Show simple item record

dc.contributor.authorColes, A.
dc.contributor.authorLewis, Kathleen
dc.contributor.authorSims, R.
dc.identifier.citationColes , A , Lewis , K & Sims , R 2009 , ' Observing novel soil conditioners for carbon emissions mitigation ' , International Journal of Climate Change Strategies and Management , vol. 1 , no. 3 , pp. 255-273 .
dc.identifier.otherPURE: 126409
dc.identifier.otherPURE UUID: bc88c7c8-e73a-4c04-8ac0-5b5f09331d7c
dc.identifier.otherdspace: 2299/4999
dc.identifier.otherScopus: 84993009217
dc.identifier.otherORCID: /0000-0002-1672-5968/work/38925882
dc.descriptionOriginal article can be found at: [Full text of this article is not available in the UHRA]
dc.description.abstractPurpose – The New Zealand (NZ) Government's commitment to a sustainable, low emissions energy future may be met, in part, by expanding bioenergy systems fuelled by short rotation forestry through utilising lower quality land affecting soil organic matter content and soil CO2 flux. The purpose of this paper is to investigate the carbon sequestration potential of a range of soil conditioners in order to minimise or offset carbon emissions due to ground disturbance. Design/methodology/approach – Seven soil conditioners are evaluated using incubation chambers to measure the affect of their incorporation within three NZ soil types on soil respiration. Findings – Charcoal is found to produce a distinct and significant carbon sequestering trend, as do newspaper and whey. Conversely, vegetable oil, paper mill pulp, biodiesel and methanol showed overall carbon emitting trends. Research limitations/implications – The research is limited as only CO2 is monitored within the incubation chambers rather than the whole gaseous carbon profile. No microbial observations are conducted. Practical implications – The investigation concluded that of the conditioners observed, charcoal, newspaper and whey warrant further observation as carbon sequestration soil conditioners. Originality/value – The paper forms part of the foundations within the development of soil conditioners specifically designed for carbon sequestration.en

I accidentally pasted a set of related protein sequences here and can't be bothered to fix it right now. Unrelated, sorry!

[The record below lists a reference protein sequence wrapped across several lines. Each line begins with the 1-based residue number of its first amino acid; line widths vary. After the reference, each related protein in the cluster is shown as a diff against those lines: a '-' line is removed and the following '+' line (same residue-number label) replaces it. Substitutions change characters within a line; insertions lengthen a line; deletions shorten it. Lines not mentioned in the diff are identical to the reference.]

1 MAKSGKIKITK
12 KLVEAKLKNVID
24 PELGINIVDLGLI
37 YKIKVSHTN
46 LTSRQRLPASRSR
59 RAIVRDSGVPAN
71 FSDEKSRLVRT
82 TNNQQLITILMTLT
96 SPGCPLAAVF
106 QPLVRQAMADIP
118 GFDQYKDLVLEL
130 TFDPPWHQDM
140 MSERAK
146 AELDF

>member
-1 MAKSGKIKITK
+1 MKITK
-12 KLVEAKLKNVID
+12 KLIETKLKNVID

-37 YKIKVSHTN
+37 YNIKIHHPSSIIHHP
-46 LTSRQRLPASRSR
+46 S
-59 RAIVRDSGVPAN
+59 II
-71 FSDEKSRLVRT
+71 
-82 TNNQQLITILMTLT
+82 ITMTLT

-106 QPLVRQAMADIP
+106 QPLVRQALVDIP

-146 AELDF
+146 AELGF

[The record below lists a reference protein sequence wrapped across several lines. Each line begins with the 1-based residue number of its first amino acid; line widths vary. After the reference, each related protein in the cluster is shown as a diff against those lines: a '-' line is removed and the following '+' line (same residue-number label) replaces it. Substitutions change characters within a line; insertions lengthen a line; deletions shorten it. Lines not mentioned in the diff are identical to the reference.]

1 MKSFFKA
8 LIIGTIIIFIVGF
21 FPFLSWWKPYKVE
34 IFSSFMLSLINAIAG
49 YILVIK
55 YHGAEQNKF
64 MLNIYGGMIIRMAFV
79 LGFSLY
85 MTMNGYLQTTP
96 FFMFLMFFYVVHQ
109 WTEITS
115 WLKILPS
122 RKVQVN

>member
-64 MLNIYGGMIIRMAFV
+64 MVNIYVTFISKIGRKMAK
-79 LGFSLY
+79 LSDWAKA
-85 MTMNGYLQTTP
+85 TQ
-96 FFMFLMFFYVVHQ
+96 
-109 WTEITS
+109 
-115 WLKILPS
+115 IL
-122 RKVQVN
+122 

dc.relation.ispartofInternational Journal of Climate Change Strategies and Management
dc.titleObserving novel soil conditioners for carbon emissions mitigationen
dc.contributor.institutionHealth & Human Sciences Research Institute
dc.contributor.institutionSchool of Life and Medical Sciences
dc.contributor.institutionDepartment of Human and Environmental Sciences
dc.contributor.institutionGeography, Environment and Agriculture
dc.contributor.institutionAgriculture and Environment Research Unit
dc.contributor.institutionAgriculture, Veterinary and Food Sciences
dc.description.statusPeer reviewed
rioxxterms.typeJournal Article/Review

Files in this item


There are no files associated with this item.

This item appears in the following Collection(s)

Show simple item record